Sunday, June 12, 2005

An Ethical Dilemma-VI

Here is Gandhiji's next article on the calf issue. The Gujarati original appeared in Navajivan, 14-10-1928.


Some fiery champions of ahimsa, who seem bent upon improving the finances of the Postal Department, inundate me with letters full of abuse, and are practising himsa in the name of ahimsa. They would if they could prolong the calf controversy indefinitely.

Some of them kindly suggest that my intellect has suffered decay with the attainment of sixtieth year. Some others have expressed the regret that the doctors did not diagnose my case as hopeless when I was sent to the Sassoon Hospital {footnote: where Gandhiji was operated on for appendicitis in January 1924} and cut short my sinful career by giving me a poison injection in which case the poor calf in the Ashram might have been spared the poison injection and the race of monkeys saved from the menace of destruction. These are only a few characteristic samples from the sheaf-fuls of ‘love-letters’ that I am receiving daily. The more I receive these letters the more confirmed I feel in the correctness of my decision to ventilate this thorny question in the columns of Navajivan. It never seems to have struck these good people that by this unseemly exhibition of spleen they merely prove their unfitness to be votaries or exponents of ahimsa and strike it at the very root.

I turn however from these fulminations to one from among a batch of letters of a different order that I have received and I take the following from it:

"Your exposition of the ethics of the “calf-incident” has cleared up a lot of my doubts and shed valuable light on the implications of ahimsa. But unfortunately it raises a fresh difficulty. Suppose, for instance, that a man begins to oppress a whole people and there is no other way of putting a stop to his oppression; then proceeding on the analogy of the calf, would it not be an act of ahimsa to rid society of his presence by putting him to death? Would you not regard such an act as an unavoidable necessity and therefore as one of ahimsa? In your discussion about the killing of the calf you have made the mental attitude the principal criterion of ahimsa. Would not according to this principle the destruction of proved tyrants be counted as ahimsa, since the motive inspiring the act is of the highest? You say that there is no himsa in killing off animal pests that destroy a farmer’s crops; then why should it not be ahimsa to kill human pests that threaten society with destruction and worse?"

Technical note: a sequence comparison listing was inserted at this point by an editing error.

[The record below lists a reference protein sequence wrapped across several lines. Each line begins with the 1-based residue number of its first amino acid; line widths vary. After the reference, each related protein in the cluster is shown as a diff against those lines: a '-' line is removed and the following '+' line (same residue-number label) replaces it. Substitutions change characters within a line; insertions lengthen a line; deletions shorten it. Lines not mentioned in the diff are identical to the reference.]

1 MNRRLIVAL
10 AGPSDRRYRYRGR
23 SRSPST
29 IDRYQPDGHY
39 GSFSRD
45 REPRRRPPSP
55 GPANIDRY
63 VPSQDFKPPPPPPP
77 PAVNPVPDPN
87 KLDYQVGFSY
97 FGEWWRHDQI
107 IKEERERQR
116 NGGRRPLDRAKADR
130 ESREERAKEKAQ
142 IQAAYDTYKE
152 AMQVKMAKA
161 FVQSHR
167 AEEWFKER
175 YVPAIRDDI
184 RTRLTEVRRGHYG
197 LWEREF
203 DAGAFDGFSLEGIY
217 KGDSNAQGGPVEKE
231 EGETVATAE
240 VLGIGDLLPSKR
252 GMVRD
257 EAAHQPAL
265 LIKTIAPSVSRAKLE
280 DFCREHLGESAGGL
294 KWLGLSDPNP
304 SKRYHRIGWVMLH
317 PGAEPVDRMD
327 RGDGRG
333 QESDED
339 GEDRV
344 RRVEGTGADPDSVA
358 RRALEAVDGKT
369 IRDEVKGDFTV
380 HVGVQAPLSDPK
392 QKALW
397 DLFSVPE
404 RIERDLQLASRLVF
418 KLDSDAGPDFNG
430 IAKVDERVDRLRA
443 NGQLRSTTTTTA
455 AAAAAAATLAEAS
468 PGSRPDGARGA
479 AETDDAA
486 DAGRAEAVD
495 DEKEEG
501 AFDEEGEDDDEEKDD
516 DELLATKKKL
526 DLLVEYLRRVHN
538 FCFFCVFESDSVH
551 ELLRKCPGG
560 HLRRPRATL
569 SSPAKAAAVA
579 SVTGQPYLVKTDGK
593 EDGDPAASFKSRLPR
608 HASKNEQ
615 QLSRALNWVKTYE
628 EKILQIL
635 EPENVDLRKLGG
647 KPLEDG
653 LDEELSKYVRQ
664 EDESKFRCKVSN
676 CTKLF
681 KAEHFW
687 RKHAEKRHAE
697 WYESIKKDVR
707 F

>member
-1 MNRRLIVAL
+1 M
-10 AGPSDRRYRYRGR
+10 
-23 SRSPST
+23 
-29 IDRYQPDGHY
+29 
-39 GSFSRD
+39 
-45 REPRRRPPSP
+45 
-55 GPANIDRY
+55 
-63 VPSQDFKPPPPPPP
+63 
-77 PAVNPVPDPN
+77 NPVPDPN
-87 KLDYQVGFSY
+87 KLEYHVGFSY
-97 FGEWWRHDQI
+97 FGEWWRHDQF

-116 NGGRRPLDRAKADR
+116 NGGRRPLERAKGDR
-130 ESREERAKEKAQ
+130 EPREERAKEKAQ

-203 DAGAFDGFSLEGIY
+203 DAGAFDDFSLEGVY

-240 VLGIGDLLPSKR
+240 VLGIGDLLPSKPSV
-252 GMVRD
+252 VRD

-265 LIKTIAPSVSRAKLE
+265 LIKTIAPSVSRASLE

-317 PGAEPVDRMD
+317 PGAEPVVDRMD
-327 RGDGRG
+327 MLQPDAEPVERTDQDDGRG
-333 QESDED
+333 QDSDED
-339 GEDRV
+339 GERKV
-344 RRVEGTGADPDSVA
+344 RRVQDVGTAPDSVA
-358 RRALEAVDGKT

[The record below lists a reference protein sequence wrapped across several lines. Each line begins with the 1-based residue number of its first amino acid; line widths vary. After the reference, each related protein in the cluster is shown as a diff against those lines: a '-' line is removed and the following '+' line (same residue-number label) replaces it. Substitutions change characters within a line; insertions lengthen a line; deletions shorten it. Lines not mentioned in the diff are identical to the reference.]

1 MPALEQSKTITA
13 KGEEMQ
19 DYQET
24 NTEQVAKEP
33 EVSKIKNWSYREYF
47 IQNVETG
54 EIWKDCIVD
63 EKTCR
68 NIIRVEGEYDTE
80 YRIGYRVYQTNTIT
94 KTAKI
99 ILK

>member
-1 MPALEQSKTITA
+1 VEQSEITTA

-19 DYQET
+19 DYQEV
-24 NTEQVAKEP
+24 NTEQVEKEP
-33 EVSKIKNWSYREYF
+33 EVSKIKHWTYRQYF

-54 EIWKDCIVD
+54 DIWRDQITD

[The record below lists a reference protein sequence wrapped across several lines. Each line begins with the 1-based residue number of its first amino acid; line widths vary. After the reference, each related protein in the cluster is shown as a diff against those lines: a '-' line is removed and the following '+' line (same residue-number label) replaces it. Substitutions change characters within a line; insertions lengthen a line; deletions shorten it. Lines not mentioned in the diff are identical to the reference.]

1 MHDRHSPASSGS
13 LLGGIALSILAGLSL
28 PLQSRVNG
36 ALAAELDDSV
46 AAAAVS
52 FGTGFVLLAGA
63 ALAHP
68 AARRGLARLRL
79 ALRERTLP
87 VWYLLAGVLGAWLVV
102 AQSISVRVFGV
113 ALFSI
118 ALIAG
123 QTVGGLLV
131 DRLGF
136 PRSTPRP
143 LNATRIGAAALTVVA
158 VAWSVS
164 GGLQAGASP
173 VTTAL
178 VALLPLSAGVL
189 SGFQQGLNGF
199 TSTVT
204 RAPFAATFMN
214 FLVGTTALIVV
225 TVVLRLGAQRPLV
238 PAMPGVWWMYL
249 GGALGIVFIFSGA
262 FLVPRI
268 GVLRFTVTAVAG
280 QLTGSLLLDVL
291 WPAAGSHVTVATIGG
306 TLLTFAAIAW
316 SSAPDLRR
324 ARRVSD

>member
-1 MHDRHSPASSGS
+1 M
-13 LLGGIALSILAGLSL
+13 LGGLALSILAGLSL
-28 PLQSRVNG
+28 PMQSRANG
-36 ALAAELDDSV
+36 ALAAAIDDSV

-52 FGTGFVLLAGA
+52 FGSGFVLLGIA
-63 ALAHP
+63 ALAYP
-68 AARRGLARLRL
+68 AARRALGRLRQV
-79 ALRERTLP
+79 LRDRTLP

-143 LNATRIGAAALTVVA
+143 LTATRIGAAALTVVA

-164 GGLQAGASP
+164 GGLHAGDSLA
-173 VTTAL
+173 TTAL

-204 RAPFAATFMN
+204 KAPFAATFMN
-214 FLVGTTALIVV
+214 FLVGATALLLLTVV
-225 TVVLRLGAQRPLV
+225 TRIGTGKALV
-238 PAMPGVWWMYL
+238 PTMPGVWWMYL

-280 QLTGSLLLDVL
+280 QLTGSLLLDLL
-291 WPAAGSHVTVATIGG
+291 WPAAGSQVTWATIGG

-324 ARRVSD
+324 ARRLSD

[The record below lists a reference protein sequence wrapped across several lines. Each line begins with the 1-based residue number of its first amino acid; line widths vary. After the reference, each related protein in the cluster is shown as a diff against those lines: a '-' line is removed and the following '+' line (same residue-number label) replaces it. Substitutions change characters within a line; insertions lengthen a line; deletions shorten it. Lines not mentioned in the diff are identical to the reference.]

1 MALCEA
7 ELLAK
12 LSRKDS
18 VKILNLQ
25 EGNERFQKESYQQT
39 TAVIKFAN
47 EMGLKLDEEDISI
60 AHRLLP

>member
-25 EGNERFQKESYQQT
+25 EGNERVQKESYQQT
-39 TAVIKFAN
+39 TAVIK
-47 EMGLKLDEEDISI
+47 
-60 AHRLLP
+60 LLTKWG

The discerning reader will have already perceived that this correspondent has altogether missed the point of my argument. The definition of ahimsa that I have given cannot by any stretch of meaning be made to cover a case of manslaughter such as the correspondent in question postulates. I have nowhere described the unavoidable destruction of life that a farmer has to commit in pursuit of his calling as ahimsa. One may regard such destruction of life as unavoidable and condone it as such, but it cannot be spelt otherwise than as himsa. The underlying motive with the farmer is to subserve his own interest or, say, that of society. Ahimsa on the other hand rules out such interested destruction. But the killing of the calf was undertaken for the sake of the dumb animal itself. Anyway its good was the only motive.

The problem mentioned by the correspondent in question may certainly be compared to that of the monkey nuisance. But then there is a fundamental difference between the monkey nuisance and the human nuisance. Society as yet knows of no means by which to effect a change of heart in the monkeys and their killing may therefore be held as pardonable, but there is no evil-doer or tyrant who need be considered beyond reform. That is why the killing of a human being out of self-interest can never find a place in the scheme of ahimsa.

To come now to the question of motive, whilst it is true that mental attitude is the crucial test of ahimsa, it is not the sole test. To kill any living being or thing save for his or its own interest is himsa however noble the motive may otherwise be. And a man who harbours ill-will towards another is no less guilty of himsa because for fear of society or want of opportunity, he is unable to translate his ill-will into action. A reference to both intent and deed is thus necessary in order finally to decide whether a particular act of abstention can be classed as ahimsa. After all, intent has to be inferred from a bunch of correlated acts.

Young India, 18-10-1928